With the final results of the Iowa caucus still painfully unconfirmed but edging past 97%, supporters of Sen. Bernie Sanders early Thursday morning took messaging matters into their own hands with the hashtag #BernieWonIA—a move to reclaim some of the thunder from former South Bend, Indiana mayor Pete Buttigieg, who has—rather successfully and with a bit of help—used the chaos and uncertainty of the reporting process to claim victory in the Hawkeye State and assume the mantle of "momentum" going forward.
With more than 97% of the precincts now reporting in Iowa, as Common Dreams reported, Sanders—despite many mainstream media outlets and pundits treating Buttigieg as the winner of the contest—extended his popular vote lead in the state to more than 2,500 (44,753 to 42,235). With state delegate equivalents (SDEs), the current totals show Buttigieg now maintains only a three point lead—550 to 547 (one-tenth of a percentage point.) As Politico reported Wednesday, Buttigieg may not have won the Iowa caucus, but "he's crushing the spin game."
Per the Des Moines Register results page:
Highlighting their candidate's popular vote advantage during both the first and final alignments, Sanders supporters made clear their belief that his campaign—though its top officials and the candidate himself have steadfastly refused to do so—should be recognized as the "winner" at this point.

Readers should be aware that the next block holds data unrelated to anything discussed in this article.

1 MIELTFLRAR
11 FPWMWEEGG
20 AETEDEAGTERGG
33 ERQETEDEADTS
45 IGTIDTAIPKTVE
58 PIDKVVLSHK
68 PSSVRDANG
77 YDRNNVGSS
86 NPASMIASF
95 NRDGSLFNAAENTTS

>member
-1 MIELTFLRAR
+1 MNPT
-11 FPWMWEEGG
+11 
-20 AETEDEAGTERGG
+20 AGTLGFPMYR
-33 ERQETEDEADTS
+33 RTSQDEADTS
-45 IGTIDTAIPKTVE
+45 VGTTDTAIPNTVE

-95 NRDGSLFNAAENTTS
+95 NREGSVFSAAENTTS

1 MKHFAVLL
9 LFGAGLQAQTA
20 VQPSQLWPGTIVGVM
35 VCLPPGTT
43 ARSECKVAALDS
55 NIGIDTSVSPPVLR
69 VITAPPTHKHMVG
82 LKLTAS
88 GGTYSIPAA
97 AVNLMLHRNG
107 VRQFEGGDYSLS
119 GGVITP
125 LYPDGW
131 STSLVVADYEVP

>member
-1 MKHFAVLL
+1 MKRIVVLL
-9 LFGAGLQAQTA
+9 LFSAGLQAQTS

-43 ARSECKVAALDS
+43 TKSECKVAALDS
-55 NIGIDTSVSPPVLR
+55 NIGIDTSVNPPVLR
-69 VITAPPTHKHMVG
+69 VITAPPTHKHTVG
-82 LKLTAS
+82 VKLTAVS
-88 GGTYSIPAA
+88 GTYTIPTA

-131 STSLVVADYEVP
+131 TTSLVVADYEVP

The fact that Bernie is winning the popular vote by over 2,500 in Iowa and that he might also overtake Mayo Pete in delegates due to satellite caucuses is not only an outstanding lesson in organizing, but a fucking poetic end to a chaotic mess. 1/3
— Diana Moreno (@thedianamoreno) February 6, 2020
I wake up to #BernieWonIA trending.
His campaign raised a staggering $25 MILLION in January alone.
To supporters of other candidates: JOIN US AND LET'S BEAT TRUMP #NotMeUs.
— Peter Daou (@peterdaou) February 6, 2020
— isra hirsi (@israhirsi) February 6, 2020
Thursday morning, reporters for the New York Times—which the night previously had predicted Sanders only a 1 percent chance of winning the Iowa caucus—issued apologies for their premature assessment and issued new reporting that showed there were "many errors" in what the Iowa Democratic Party has released. According to the analysis by the Times, "more than 100 precincts reported results that were internally inconsistent, that were missing data or that were not possible under the complex rules of the Iowa caucuses."